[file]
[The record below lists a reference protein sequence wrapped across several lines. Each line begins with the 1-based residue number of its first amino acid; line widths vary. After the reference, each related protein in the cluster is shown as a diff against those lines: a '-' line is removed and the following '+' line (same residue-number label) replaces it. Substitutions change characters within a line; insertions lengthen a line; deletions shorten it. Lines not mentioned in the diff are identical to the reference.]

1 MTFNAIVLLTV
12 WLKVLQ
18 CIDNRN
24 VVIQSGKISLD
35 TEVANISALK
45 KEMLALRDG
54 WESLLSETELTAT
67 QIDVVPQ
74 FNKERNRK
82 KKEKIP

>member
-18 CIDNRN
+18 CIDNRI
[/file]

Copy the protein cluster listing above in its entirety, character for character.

[The record below lists a reference protein sequence wrapped across several lines. Each line begins with the 1-based residue number of its first amino acid; line widths vary. After the reference, each related protein in the cluster is shown as a diff against those lines: a '-' line is removed and the following '+' line (same residue-number label) replaces it. Substitutions change characters within a line; insertions lengthen a line; deletions shorten it. Lines not mentioned in the diff are identical to the reference.]

1 MTFNAIVLLTV
12 WLKVLQ
18 CIDNRN
24 VVIQSGKISLD
35 TEVANISALK
45 KEMLALRDG
54 WESLLSETELTAT
67 QIDVVPQ
74 FNKERNRK
82 KKEKIP

>member
-18 CIDNRN
+18 CIDNRI